Family Practice: Pop culture frenemiesWritten by Shannon Szyperski | | firstname.lastname@example.org
Although my interests are fairly eclectic, I’ve never quite understood the appeal of certain things. Things I just don’t have much of a taste for include car racing, “Two and a Half Men,” classic rock, fictional books, musical theater and camping. By the same token, it is somewhat hard for me to understand others’ aversion to rap music, Facebook, sarcasm, NPR and life in suburbia, which are all things I generally hold in high regard.
Surprisingly, some of my teenage pop culture archenemies have become personal favorites over the years. There was a time when I certainly never could have imagined myself watching soccer, listening to country music or eating spicy food. I regarded soccer as one of the most boring sports on earth, just a smidgen below curling, and could not understand how anyone could bear to listen to the obnoxious twang of country songs. Spicy food seemed appealing, but any attempt to try it left the memory of a burning fire in my mouth for years to come.
I have learned that tastes, however, change if we let them.
There came a day when listening to bands like Nine Inch Nails and Cypress Hill no longer made as much sense in my life as listening to the heartfelt lyrics about parent/child relationships and loving your spouse that country music had to offer. Still, taking on new interests hasn’t meant completely writing off what I used to love. I still appreciate good bass-thumping music, but, as my life has turned in that direction, I have also gained an appreciation for music with nothing more than a happy, positive message, regardless of the genre.
Soccer and spicy food have been more of a gradual transition. I was first reeled in with jalapeno poppers and preschool bumblebee soccer. After getting hooked by the humor of several 4-year-olds kicking a ball back and forth, I worked my way up to discovering that there is much more to soccer, even professional soccer, than 90 minutes of near nothingness. Aside from skill and strategy I didn’t know existed, there is the reality that most people on earth have the physical and financial means to give it a whirl. To my surprise, the supposed beautiful game really is beautiful in its simplicity.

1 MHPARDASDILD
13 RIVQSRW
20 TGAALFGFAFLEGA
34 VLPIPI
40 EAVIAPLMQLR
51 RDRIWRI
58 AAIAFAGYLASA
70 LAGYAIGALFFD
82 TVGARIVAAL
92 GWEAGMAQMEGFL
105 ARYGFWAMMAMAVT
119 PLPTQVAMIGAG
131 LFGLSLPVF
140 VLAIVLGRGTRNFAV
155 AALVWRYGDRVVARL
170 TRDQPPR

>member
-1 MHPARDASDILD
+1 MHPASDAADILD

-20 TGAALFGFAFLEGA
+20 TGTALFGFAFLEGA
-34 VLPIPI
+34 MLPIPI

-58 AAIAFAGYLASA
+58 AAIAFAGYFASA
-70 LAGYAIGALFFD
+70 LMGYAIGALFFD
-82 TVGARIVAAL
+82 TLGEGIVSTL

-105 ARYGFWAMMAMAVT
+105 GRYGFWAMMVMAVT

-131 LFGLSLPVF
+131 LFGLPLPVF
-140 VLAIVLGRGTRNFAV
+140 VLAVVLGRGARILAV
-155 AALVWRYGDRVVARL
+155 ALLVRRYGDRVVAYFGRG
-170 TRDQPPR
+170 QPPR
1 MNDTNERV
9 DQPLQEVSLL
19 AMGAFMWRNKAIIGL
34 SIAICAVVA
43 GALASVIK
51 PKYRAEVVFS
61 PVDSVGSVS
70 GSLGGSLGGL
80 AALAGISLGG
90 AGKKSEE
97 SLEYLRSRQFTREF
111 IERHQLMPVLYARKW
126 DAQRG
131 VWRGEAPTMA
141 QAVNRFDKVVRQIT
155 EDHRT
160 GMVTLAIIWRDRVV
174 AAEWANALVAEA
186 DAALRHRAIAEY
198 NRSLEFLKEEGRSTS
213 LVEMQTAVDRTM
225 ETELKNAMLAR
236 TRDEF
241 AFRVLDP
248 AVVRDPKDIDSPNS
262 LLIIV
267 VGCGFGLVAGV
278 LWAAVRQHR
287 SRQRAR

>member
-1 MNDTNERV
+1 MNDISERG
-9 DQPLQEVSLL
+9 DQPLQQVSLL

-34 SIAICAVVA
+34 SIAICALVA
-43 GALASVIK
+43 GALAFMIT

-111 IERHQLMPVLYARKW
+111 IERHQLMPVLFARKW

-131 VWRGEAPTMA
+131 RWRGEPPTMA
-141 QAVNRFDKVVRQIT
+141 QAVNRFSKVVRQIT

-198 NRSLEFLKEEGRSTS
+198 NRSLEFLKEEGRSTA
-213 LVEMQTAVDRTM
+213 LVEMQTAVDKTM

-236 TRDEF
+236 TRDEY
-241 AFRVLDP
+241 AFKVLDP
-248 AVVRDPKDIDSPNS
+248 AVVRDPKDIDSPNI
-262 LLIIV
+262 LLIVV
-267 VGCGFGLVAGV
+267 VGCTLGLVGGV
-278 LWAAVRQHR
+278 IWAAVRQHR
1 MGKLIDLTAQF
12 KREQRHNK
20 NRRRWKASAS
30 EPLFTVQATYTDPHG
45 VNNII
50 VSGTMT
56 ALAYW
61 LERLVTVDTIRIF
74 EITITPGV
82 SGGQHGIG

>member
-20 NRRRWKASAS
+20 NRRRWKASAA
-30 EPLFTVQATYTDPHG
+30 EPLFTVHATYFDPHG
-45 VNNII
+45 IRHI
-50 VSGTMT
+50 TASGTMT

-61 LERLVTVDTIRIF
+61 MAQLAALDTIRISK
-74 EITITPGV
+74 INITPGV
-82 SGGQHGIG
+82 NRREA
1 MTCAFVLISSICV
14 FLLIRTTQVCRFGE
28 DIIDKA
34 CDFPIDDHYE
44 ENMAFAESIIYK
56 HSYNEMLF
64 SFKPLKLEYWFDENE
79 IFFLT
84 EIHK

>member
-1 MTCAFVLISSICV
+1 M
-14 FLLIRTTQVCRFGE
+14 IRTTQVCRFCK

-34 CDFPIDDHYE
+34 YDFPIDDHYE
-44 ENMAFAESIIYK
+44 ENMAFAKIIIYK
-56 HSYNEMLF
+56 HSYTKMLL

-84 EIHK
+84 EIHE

My own continuous pop culture acceptance and growth has instilled in me the importance of teaching my children the lifelong value of an open mind. I’m not speaking of the politically rhetorical open mind, but rather one of the honest-to-goodness, anything-is-possible variety. As part of the generation that vehemently swore off ever driving a minivan only to find that particular vehicle quite useful for toting around the soccer-playing kids we said we’d never have, I’m here to say that you just never know what tomorrow will bring.
Of greater concern than whether my children will be listening to the same music at 35 that they did at 15 is their willingness to accept other people’s pop culture choices. A common side effect of trying to find yourself as an adolescent is an acquired feeling of superiority based ever-so-simply on peer influence and personal preference. In short, liking certain things makes us feel like we’re somehow more in the right than those who like other certain things. Although figuring out what you enjoy in life is good, looking down on what others enjoy is not.
I have to admit that I am floored when I come across a peer who is still holding onto the idea that the music or movies or favorite sports teams they enjoy are somehow intrinsically better than the ones someone else enjoys. Of all the qualities we’ve chosen to judge one another on in this life, pop culture preferences may be the silliest. Continuing the practice as adults who should know better sets a bad example for children and young adults who are not yet able to see the lack of weight their childhood pop culture likes and dislikes will actually bear over the entire course of their lifetime.
I personally don’t get the appeal of NASCAR, Pink Floyd or “Mamma Mia!” but I’m certainly happy for the folks who do. I ask for the same respect as I update my status in the suburbs while listening to Flo Rida.
Columnist Shannon Szyperski and her husband Michael are raising three children in Sylvania. Email her at